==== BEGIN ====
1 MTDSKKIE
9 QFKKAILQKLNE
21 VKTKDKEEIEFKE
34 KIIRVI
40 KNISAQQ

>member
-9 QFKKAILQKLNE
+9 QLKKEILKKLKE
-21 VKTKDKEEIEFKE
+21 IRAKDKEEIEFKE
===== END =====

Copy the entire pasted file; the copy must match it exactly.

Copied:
1 MTDSKKIE
9 QFKKAILQKLNE
21 VKTKDKEEIEFKE
34 KIIRVI
40 KNISAQQ

>member
-9 QFKKAILQKLNE
+9 QLKKEILKKLKE
-21 VKTKDKEEIEFKE
+21 IRAKDKEEIEFKE